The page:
How Better UX Design Makes for Happier Customers
Ever been paralyzed by too many options in the cereal aisle? We want choices, but the more choices we have, the longer it takes us to process these choices. You can spend a ridiculously long time selecting a breakfast item, which is not a critical life decision. Hick’s Law explains this experience. The more stimuli (or choices) a person faces, the longer it takes to make a decision.
Grocery stores often display cereals in a way that can drive more sales—placing certain types of cereals in groups for target buyers or making sure the colorful, sweet options with cartoon and superhero images are at eye level for a 5-year-old. By grouping or categorizing cereals, the store is unwittingly also speeding the selection process. Additionally, if the grocery store puts the healthy, but boring, not-impulse-driven options somewhere difficult to see (high up, very low down, or in another aisle with the “special” options), the placement obscures your options, also speeding up the selection process. Categorizing choices and obscuring complexity are common practices not just in grocery stores. For product designers (including software UI/UX designers), these are tools to be used to help people avoid sluggish decisions or actions.
Enterprise User Experience (UX) Design
We’ve shared Arena’s design principles for UI/UX in the past. Finding ways to provide better user experiences is important and software teams use these same methods grocery stores employ. At Arena, we use both categorizing choices and obscuring complexity to improve user experience.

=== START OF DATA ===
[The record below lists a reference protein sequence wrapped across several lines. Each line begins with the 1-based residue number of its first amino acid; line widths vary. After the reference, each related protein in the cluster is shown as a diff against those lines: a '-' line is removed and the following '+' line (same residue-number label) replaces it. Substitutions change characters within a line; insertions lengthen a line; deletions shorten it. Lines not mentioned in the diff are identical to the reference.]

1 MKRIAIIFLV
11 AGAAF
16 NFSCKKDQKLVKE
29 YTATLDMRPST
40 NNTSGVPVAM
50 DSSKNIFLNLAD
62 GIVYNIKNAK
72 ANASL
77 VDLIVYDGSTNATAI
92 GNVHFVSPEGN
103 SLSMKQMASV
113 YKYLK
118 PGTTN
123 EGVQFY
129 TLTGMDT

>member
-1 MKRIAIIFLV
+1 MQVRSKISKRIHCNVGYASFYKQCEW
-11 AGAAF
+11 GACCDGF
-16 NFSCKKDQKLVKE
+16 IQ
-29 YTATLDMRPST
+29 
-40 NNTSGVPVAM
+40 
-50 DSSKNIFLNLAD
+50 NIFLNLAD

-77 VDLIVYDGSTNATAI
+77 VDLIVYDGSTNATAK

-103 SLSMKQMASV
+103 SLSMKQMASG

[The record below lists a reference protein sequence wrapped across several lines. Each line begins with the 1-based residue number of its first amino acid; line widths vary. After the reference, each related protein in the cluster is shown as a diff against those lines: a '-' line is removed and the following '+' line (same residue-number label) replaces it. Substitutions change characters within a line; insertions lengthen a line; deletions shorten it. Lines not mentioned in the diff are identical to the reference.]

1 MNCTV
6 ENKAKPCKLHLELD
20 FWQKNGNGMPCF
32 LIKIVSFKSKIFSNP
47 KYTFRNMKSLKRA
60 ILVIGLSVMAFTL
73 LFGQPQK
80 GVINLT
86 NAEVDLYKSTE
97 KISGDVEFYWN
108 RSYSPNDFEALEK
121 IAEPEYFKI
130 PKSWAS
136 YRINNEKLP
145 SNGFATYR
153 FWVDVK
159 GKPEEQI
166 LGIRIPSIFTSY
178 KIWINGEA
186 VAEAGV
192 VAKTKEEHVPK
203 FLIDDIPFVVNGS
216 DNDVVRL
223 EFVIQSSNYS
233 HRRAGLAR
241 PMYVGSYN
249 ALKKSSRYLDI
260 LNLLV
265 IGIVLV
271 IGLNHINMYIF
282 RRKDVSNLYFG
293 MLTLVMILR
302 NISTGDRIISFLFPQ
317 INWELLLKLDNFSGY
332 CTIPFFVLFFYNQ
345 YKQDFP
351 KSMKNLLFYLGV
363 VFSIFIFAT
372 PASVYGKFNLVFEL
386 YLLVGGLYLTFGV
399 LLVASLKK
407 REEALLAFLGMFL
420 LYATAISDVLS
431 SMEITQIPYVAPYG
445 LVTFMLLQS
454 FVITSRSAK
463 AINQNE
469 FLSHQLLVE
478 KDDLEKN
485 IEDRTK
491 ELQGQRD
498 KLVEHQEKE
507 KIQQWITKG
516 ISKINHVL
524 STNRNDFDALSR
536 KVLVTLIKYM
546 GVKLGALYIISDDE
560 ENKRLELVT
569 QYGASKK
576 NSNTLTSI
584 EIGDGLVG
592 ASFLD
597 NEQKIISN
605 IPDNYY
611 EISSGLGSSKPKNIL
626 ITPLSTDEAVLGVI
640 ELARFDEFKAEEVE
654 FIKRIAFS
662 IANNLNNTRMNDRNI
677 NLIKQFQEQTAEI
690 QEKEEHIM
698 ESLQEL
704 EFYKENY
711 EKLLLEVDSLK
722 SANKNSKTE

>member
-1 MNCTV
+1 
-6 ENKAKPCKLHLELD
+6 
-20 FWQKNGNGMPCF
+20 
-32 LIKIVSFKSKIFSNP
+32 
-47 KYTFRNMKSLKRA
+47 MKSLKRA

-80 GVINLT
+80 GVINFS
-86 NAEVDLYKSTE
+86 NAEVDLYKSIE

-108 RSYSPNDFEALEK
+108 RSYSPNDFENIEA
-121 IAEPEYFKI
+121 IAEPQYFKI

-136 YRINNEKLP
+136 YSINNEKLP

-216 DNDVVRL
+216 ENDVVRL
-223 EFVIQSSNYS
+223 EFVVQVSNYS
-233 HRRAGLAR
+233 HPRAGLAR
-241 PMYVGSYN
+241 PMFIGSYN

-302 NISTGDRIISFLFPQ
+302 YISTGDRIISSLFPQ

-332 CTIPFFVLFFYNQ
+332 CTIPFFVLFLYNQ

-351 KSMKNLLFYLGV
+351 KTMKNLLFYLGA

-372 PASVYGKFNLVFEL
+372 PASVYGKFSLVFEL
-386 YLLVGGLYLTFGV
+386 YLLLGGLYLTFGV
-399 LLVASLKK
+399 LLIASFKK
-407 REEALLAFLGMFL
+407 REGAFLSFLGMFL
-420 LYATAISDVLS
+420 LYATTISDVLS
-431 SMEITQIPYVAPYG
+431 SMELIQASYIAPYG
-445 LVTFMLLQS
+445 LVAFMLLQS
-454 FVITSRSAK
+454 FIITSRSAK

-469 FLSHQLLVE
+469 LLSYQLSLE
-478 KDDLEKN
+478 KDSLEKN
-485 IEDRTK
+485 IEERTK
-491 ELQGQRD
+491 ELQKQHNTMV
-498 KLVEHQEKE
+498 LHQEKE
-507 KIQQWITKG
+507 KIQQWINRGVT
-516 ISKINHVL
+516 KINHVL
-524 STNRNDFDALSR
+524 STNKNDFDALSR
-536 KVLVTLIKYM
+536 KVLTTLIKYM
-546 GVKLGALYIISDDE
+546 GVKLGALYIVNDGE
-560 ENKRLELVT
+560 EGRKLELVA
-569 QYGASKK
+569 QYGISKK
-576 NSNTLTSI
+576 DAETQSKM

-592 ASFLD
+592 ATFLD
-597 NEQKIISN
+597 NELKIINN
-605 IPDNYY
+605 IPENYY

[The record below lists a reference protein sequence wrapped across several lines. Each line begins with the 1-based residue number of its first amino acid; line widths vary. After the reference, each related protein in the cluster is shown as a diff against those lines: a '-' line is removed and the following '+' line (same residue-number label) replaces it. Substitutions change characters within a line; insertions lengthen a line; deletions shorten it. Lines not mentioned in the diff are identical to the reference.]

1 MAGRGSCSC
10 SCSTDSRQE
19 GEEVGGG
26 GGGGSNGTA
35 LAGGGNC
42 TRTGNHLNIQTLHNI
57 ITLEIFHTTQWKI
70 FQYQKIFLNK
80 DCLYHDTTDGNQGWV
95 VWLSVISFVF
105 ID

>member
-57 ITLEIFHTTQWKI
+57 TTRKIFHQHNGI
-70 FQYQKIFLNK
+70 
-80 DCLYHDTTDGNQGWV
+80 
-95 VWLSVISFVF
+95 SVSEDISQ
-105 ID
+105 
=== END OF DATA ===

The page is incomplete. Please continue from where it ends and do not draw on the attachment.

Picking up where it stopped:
Improving User Experiences Over Time
What is Arena doing? Let’s take a look at a few examples of progressions in Arena UX where we are pushing to keep pace with technology, expectations, and expanding complexity.
Search is a basic requirement for any software today. Google and its ilk have forever changed how we perceive search as users.
Arena in the 2000s provided standard database search operations—which object type to search, where to search, and fields to specify or exclude certain text.
Standard Search, Arena 2000s
Arena in the 2010s provided a faster way to build complex searches as well as expanded search with and/or structures. This gave users the ability to easily select from field values defined in their workspace. We also introduced the Any search option during this time, coupled with the ability to use and/or structures.
Complex Search, Arena 2010s
Of course, we also made progress in the UI itself, keeping pace with technologies and how people wanted to interact with the application. As Arena expanded the platform, we needed to provide ways to get to all these new areas, such as Quality.
Today, Arena has Quick search within the types of objects—search all items, any attribute for anything, and you get back results. You also have your recently visited items, recent searches, and saved searches—all the things browsers have taught us to expect because they make our work faster.
Quick Search Across All Attributes, Arena Today
Additionally, we see a streamlined UI that mirrors the experience most of us have with applications today. If you want to read more about four key design principles we follow for UI, see this great interview with our product design creatives.
We continue to find ways to make search easy and powerful. In an upcoming release, basic and advanced search will come together to create an integrated search experience for users. This is a great example of obscuring complexity, like in the cereal aisle, by providing fewer initial options so the user can perform a basic search fast or expand into a more complex search all within the same window.
Concept of Integrated and Advanced Search, Arena Future*